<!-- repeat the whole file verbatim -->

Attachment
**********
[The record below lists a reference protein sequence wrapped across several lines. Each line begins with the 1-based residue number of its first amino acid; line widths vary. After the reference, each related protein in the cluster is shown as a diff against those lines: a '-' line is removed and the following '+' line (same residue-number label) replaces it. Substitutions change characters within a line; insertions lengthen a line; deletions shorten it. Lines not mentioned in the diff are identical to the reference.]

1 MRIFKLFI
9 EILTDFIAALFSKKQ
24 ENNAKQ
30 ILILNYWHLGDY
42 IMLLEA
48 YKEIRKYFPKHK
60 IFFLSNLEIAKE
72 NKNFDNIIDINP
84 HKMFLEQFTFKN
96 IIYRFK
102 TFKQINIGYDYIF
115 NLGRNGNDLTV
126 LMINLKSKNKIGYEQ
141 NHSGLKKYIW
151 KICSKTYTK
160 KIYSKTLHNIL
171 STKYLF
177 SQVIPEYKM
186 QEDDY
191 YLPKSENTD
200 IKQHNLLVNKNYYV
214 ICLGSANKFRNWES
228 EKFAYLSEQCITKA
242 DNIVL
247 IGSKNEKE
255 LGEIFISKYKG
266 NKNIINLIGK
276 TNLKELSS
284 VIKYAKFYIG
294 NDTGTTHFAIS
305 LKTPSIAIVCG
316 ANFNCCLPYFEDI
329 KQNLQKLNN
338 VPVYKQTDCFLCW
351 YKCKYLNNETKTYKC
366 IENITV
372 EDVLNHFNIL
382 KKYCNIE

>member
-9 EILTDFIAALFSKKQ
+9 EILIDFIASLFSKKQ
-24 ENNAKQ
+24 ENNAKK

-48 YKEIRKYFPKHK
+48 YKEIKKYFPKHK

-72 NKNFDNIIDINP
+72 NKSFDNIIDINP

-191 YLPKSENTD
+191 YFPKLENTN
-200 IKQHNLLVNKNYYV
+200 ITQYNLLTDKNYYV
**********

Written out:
[The record below lists a reference protein sequence wrapped across several lines. Each line begins with the 1-based residue number of its first amino acid; line widths vary. After the reference, each related protein in the cluster is shown as a diff against those lines: a '-' line is removed and the following '+' line (same residue-number label) replaces it. Substitutions change characters within a line; insertions lengthen a line; deletions shorten it. Lines not mentioned in the diff are identical to the reference.]

1 MRIFKLFI
9 EILTDFIAALFSKKQ
24 ENNAKQ
30 ILILNYWHLGDY
42 IMLLEA
48 YKEIRKYFPKHK
60 IFFLSNLEIAKE
72 NKNFDNIIDINP
84 HKMFLEQFTFKN
96 IIYRFK
102 TFKQINIGYDYIF
115 NLGRNGNDLTV
126 LMINLKSKNKIGYEQ
141 NHSGLKKYIW
151 KICSKTYTK
160 KIYSKTLHNIL
171 STKYLF
177 SQVIPEYKM
186 QEDDY
191 YLPKSENTD
200 IKQHNLLVNKNYYV
214 ICLGSANKFRNWES
228 EKFAYLSEQCITKA
242 DNIVL
247 IGSKNEKE
255 LGEIFISKYKG
266 NKNIINLIGK
276 TNLKELSS
284 VIKYAKFYIG
294 NDTGTTHFAIS
305 LKTPSIAIVCG
316 ANFNCCLPYFEDI
329 KQNLQKLNN
338 VPVYKQTDCFLCW
351 YKCKYLNNETKTYKC
366 IENITV
372 EDVLNHFNIL
382 KKYCNIE

>member
-9 EILTDFIAALFSKKQ
+9 EILIDFIASLFSKKQ
-24 ENNAKQ
+24 ENNAKK

-48 YKEIRKYFPKHK
+48 YKEIKKYFPKHK

-72 NKNFDNIIDINP
+72 NKSFDNIIDINP

-191 YLPKSENTD
+191 YFPKLENTN
-200 IKQHNLLVNKNYYV
+200 ITQYNLLTDKNYYV